Our biggest problem was that because the hive was visible to neighbours, they became hyper-aware of bees and flying insects. One insisted they were getting into his house and he was killing them. Turned out to be hornets and houseflies. Most folks do not differentiate between hornets and bees…they just refer to all flying, stinging insects as “bees”. If you are setting up a hive, try to ensure the neighbours cannot see it. Out of sight, out of mind.

  4. I’m more experienced at gardening than I am beekeeping. My husband is the beekeeper. We can have between 10 to 30 hives on our property at one time. One perspective is they are just boxes, that need to be maintained to look nice. You can disguise them, or arrange your garden around them. I help out in the apiary as well, I have found the equipment, bulky, heavy, difficult to move.

    One thought I have had is to use all mediums, instead of 2 deeps and then adding mediums. Also moving to 8 frame boxes instead of 10 frames. However, this doesn’t really address the appearance (it’s a box), or the ability to move and manage. It’s too cold in the winter for top bar hives, and they aren’t anymore visually appealing.

    Since we have a few bees to play with, I have been thinking about taking a hive and fitting boxes to go vertical, instead of laying horizontally. Also, making the bee entrance at the top, instead of the bottom. This will cause the bee’s to fly up and over, and makes it easier to work in the garden.

    When I work in the garden by the bees, if they are in a “testy” mood, or if they think you are invading their space, they start bumping you. If you don’t move, then they start buzzing the face and hair, and you know the rest of the story….

    Although garden tops are pretty, they really don’t help with the weight or manageability of the boxes.

    Another thought I had is a “totem” pole. Making sections, like a Langstrogth, except it would be round. You could make it wide enough for 4 or 5 frames, and the interior curves would create the “bee space”. Again create entrance that is overhead, so flight pattern is up, just as if the bee’s were in a tree. The problem is height, and access for inspection, maintenance and harvesting.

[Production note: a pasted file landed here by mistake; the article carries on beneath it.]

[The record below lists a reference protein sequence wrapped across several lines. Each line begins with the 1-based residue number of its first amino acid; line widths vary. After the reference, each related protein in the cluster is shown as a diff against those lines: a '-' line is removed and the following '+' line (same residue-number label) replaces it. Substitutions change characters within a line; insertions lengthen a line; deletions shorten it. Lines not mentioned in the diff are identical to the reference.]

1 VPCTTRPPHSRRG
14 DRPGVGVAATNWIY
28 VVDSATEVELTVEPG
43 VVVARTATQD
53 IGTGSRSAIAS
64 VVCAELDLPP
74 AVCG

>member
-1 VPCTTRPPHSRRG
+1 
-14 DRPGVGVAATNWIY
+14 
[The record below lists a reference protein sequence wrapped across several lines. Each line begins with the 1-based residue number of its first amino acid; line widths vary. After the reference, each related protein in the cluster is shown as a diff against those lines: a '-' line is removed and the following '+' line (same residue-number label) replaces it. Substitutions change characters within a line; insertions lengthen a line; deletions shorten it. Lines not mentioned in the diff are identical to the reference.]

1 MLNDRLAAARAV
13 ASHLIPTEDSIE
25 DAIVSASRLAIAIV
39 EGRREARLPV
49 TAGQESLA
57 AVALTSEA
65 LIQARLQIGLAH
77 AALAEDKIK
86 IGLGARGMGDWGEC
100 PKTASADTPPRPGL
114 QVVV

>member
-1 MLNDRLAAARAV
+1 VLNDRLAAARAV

Teresa, The Beekeeper’s Wife

    1. Though an error on my part, I missed your message of several months ago. I apologize for that and have made changes that I hope will not all this oversight to happen again. (Unfortunately,you were not the only one.)

      Bees are adaptable in their search for a proper nest cavity. Though the current hive design is widely accepted, it is also widely known that the design is not perfect for neither bees nor beekeepers. In your comment, “Since we have a few bees to play with, I have been thinking about taking a hive and fitting boxes to go vertical, instead of laying horizontally. Also, making the bee entrance at the top, instead of the bottom. This will cause the bee’s to fly up and over, and makes it easier to work in the garden.” I must admit that I am not sure to what you are referring. But all your other observations (flying high, testy, copper tops, etc) are correct. Many years ago, I attempted to develop a type of garden hive that was more garden-agreeable. In general, I could not control swarming in small hives. While I have not given up, I am on break from the project. I hope you keep experimenting.
      jtew